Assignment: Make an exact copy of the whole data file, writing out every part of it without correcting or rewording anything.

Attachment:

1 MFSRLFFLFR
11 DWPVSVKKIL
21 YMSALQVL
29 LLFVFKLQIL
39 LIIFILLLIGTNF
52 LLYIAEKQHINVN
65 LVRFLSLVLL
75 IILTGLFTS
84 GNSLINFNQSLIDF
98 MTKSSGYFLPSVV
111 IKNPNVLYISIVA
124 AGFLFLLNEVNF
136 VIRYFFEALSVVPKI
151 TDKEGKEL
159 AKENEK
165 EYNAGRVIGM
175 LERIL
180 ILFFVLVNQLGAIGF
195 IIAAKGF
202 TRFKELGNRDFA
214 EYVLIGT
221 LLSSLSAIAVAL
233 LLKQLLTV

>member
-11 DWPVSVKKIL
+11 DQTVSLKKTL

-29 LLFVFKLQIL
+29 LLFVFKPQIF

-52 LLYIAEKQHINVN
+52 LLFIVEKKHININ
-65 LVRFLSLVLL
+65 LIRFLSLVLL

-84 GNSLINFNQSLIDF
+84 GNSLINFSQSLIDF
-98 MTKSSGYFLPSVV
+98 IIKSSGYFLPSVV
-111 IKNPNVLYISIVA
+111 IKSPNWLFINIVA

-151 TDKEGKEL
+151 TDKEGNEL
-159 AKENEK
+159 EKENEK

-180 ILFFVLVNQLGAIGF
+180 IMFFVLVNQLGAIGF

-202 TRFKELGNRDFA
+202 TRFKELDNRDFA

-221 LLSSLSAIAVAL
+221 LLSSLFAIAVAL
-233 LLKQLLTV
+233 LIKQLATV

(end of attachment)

1 MFSRLFFLFR
11 DWPVSVKKIL
21 YMSALQVL
29 LLFVFKLQIL
39 LIIFILLLIGTNF
52 LLYIAEKQHINVN
65 LVRFLSLVLL
75 IILTGLFTS
84 GNSLINFNQSLIDF
98 MTKSSGYFLPSVV
111 IKNPNVLYISIVA
124 AGFLFLLNEVNF
136 VIRYFFEALSVVPKI
151 TDKEGKEL
159 AKENEK
165 EYNAGRVIGM
175 LERIL
180 ILFFVLVNQLGAIGF
195 IIAAKGF
202 TRFKELGNRDFA
214 EYVLIGT
221 LLSSLSAIAVAL
233 LLKQLLTV

>member
-11 DWPVSVKKIL
+11 DQTVSLKKTL

-29 LLFVFKLQIL
+29 LLFVFKPQIF

-52 LLYIAEKQHINVN
+52 LLFIVEKKHININ
-65 LVRFLSLVLL
+65 LIRFLSLVLL

-84 GNSLINFNQSLIDF
+84 GNSLINFSQSLIDF
-98 MTKSSGYFLPSVV
+98 IIKSSGYFLPSVV
-111 IKNPNVLYISIVA
+111 IKSPNWLFINIVA

-151 TDKEGKEL
+151 TDKEGNEL
-159 AKENEK
+159 EKENEK

-180 ILFFVLVNQLGAIGF
+180 IMFFVLVNQLGAIGF

-202 TRFKELGNRDFA
+202 TRFKELDNRDFA

-221 LLSSLSAIAVAL
+221 LLSSLFAIAVAL
-233 LLKQLLTV
+233 LIKQLATV